Avoid creating confidentiality through a firm website

Law firm websites are designed to be helpful, but they are also designed to generate business. As a result, many law firms share information about the firm, its attorneys and ways to contact their company. In the contact section, the firm may ask individuals to provide their name, contact information and a brief description of their legal issue. Some sample questions found on firm websites are as follows:

  • “Please provide a brief description of your legal issue”
  • “Please provide a brief description of your injury”
  • “Tell us about your case”

The firm website may include a disclaimer, sometimes in very small font, generally denying the formation of any attorney-client relationship and advising the inquirer “not to send any confidential or time sensitive information” through the website. But is such a disclaimer enough to avoid any duty of confidentiality or might the inquirer be considered a “prospective client”?

Duties of Confidentiality to Prospective Clients

By inviting narrative descriptions, while not necessarily creating an attorney-client relationship, the firm may be treating web browsers as prospective clients with an expectation of privacy and confidentiality.

ABA Model Rule 1.8 discusses duties to prospective clients and offers some guidance in determining confidentiality obligations, and provides in pertinent part, as follows:

“…(b)  Even when no client-lawyer relationship ensues, a lawyer who has learned information from a prospective client shall not use or reveal that information, except as Rule 1.9 would permit with respect to information of a former client.”

In accordance with ABA Model Rule 1.18, regardless of whether an attorney-client relationship is formed, a lawyer may still owe a certain level of confidentiality to a prospective client. And while individuals visiting a firm’s web site are generally not regarded as “prospective clients” under ethical rules, once the firm virtually engages that individual, the analysis becomes more complicated. The comments to ABA Rule 1.18 specifically address the issue as follows:

“[2] A person becomes a prospective client by consulting with a lawyer about the possibility of forming a client-lawyer relationship with respect to a matter.  Whether communications, including written, oral, or electronic communications, constitute a consultation depends on the circumstances.  For example, a consultation is likely to have occurred if a lawyer, either in person or through the lawyer’s advertising in any medium, specifically requests or invites the submission of information about a potential representation without clear and reasonably understandable warnings and cautionary statements that limit the lawyer’s obligations, and a person provides information in response…”

A recent ethics opinion addressed this concern. See, The State Bar of California Standing Committee on Professional Responsibility and Conduct Formal Opinion, No. 2005-168.

Specifically, a wife searched the internet and found a divorce firm. The firm’s website asked for her name, contact information and a statement of facts.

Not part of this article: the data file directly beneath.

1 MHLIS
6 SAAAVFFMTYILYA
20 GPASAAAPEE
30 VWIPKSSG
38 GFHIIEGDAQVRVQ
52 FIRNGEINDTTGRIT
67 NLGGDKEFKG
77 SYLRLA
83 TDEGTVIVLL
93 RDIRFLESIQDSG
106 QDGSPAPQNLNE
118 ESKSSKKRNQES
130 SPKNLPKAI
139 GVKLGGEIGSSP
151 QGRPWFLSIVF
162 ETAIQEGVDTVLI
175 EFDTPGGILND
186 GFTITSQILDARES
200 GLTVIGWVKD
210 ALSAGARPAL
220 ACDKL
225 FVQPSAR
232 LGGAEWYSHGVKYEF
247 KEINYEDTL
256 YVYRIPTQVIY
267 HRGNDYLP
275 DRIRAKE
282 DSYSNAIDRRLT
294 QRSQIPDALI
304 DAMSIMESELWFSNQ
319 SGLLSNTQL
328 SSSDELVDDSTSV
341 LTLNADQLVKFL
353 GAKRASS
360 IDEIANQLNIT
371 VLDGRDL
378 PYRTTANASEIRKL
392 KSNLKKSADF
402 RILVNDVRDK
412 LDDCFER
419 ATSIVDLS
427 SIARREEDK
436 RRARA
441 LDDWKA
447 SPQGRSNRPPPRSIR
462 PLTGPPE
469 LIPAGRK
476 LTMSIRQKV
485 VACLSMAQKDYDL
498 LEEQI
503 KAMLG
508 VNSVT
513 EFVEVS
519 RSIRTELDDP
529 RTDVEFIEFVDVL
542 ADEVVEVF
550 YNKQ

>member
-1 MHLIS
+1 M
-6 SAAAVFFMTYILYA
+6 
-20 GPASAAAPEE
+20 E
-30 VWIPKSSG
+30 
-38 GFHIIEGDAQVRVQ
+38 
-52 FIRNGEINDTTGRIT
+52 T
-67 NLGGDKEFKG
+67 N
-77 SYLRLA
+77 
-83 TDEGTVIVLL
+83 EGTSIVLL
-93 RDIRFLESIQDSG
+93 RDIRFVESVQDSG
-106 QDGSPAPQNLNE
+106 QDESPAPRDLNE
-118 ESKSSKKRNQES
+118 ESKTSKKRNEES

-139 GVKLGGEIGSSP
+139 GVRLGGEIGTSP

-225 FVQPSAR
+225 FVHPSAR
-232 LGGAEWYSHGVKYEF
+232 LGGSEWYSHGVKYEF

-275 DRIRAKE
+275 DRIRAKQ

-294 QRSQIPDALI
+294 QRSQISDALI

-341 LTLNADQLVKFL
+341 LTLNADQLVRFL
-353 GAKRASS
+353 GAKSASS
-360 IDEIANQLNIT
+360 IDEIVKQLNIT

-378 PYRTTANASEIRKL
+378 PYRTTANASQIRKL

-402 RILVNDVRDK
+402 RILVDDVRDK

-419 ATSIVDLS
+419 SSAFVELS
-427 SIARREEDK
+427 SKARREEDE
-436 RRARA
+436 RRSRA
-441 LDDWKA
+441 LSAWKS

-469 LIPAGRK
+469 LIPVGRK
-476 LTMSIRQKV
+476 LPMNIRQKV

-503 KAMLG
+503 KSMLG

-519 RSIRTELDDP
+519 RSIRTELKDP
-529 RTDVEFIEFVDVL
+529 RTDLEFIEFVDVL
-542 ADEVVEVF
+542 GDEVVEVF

The firm’s web site contained Terms, which stated as follows, in pertinent part:

I agree that I am not forming an attorney-client relationship by submitting this question. I also understand that I am not forming a confidential relationship.

The wife agreed to the terms and provided a narrative that included details of a past extra-marital affair of which her husband was unaware. The next day the firm informed the wife that it could not represent her in the divorce proceeding due to a conflict with a present client. The firm was already representing the husband. The ethics committee then analyzed the situation as follows:

  • The committee determined that there was no attorney-client relationship. Even in the absence of an attorney-client relationship, however, an attorney may take on a duty of confidentiality to a prospective client.
  • The committee found that the wife was acting as a prospective client when she submitted her narrative, in that she had a reasonable belief that she was consulting an attorney in a professional capacity.
  • The committee found the disclaimer potentially confusing to a layperson and felt that the firm should have used plainer language, such as “I understand and agree that Law Firm will have no duty to keep confidential the information I am now transmitting to Law Firm”.
  • The committee found that the law firm might be disqualified from representing the husband should a court conclude that the information provided by the wife was material.

Disqualification is obviously of great concern to law firms. ABA Rule 1.18 addresses the issue of disqualification, in terms of prospective clients, in pertinent part, as follows:

“(c)   A lawyer subject to paragraph (b) shall not represent a client with interests materially adverse to those of a prospective client in the same or a substantially related matter if the lawyer received information from the prospective client that could be significantly harmful…”

Tips to Avoid Creating Confidentiality

  • Law firms should never assume that a disclaimer will be effective if the law firm’s actions indicate a willingness to enter into a legal engagement.
  • When disclaimers are used, they should be written in plain language, formatted and placed so as to be easily seen and read.
  • Law firms may want to reconsider any “
  • To the extent that law firms maintain a “contact us” link, they may want to consider obtaining just enough information from the web site visitor to conduct a proper conflicts check.